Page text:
So I heard. Through it I discovered that my abilities as a commander are on a par with Arnold Schwarzenegger’s General in the Mobile Strike commercials. I could cry havoc and let slip the dogs of war just fine.

          • f1b0nacc1

            I do that all the time, but since I own corgis, the result isn’t quite what was intended….

  • Fat_Man

    Five random cards looks like a royal flush to Obama

    • f1b0nacc1

      Well, as long as HE drew the cards, yes….

      • Jim__L

        Because, obviously, he’s a better dealer than any dealer he’s ever had at Vegas.

  • Kev

    It easy to ridicule Russian aircraft carrier, but consider for a moment that England has exactly 0. Russian navy, though no match for the US navy, is still one of the strongest navies out there and shouldn’t be dismissed.

    Starting a war with Russia is an action that has limited upside, and you can easily lose everything if things go wrong. Several European empires ended when they tried to take on the Russian bear. American warmongers would do well to remember this when they speak of “confronting Russia” and “political will”.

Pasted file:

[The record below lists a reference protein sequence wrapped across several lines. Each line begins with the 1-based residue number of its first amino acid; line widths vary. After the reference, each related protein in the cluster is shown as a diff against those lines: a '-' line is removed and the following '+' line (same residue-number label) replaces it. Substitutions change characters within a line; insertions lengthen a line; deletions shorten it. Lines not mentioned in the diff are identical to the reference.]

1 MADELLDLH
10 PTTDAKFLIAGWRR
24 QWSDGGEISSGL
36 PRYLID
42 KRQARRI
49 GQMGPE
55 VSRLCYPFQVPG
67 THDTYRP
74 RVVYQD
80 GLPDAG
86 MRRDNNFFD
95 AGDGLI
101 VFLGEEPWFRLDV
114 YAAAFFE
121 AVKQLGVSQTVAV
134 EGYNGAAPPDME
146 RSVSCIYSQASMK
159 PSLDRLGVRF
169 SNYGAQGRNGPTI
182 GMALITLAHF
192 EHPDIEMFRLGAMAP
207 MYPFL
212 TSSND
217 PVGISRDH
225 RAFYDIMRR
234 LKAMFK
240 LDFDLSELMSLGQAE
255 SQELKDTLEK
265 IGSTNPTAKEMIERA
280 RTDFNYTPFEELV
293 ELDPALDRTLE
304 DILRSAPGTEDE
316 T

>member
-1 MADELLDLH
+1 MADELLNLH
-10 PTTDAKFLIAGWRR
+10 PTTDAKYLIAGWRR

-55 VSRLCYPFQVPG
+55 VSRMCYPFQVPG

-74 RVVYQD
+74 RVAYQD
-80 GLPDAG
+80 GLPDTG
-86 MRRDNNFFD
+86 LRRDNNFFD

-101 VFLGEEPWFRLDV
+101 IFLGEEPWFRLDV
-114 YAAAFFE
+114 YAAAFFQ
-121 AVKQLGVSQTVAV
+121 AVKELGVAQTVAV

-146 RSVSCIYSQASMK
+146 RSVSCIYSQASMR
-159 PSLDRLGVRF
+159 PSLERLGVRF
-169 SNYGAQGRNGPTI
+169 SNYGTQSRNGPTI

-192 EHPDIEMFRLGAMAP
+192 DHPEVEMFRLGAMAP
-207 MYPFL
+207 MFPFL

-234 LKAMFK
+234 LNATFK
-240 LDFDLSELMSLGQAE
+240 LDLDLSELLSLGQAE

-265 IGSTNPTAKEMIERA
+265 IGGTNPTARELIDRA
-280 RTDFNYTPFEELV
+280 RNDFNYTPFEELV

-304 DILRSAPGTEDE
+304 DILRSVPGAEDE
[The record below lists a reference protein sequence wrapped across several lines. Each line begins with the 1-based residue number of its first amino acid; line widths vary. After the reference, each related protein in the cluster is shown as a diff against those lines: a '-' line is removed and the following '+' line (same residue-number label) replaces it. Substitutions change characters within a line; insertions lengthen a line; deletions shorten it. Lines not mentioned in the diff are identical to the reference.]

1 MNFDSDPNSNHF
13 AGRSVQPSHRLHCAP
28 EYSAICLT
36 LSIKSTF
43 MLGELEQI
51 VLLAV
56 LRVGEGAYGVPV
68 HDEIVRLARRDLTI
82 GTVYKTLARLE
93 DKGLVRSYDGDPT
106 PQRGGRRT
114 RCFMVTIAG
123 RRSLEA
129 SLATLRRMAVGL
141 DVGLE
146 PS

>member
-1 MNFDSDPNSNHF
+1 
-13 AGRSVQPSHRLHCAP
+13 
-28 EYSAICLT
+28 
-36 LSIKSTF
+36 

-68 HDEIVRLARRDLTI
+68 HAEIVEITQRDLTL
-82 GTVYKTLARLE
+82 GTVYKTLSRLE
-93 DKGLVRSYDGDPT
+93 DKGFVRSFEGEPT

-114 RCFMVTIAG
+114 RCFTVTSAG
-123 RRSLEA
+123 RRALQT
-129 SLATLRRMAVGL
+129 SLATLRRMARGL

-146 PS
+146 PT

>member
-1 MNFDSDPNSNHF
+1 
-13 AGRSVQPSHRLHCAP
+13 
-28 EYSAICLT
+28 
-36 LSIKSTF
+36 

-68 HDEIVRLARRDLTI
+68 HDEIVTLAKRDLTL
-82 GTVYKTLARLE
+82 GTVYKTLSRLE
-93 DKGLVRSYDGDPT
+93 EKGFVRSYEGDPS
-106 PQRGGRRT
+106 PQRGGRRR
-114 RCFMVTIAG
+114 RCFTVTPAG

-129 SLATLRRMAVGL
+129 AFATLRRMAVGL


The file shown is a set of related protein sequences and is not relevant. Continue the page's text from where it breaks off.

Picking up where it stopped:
• Andrew Allison

    As (thanks to Wikileaks) the Clinton campaign knows full-well: the average age of a journalist is 27, they know nothing, and they pass on whatever they’re fed!

  • Frank Natoli

    Two hundred years ago, Clausewitz defined war as the use of force to compel one’s adversary to fulfill one’s will.
    Russia may not have Nimitz class nuclear fleet carriers, but it does have the will.
    America has Nimitz class nuclear fleet carriers, but it does not have the will.
    Russia doesn’t have the carriers not because of lack of natural resources or even lack of technological skill but because of a political system that strangles productivity.
    America doesn’t have the will because the majority of its people are obsessed with domestic social and welfare state issues.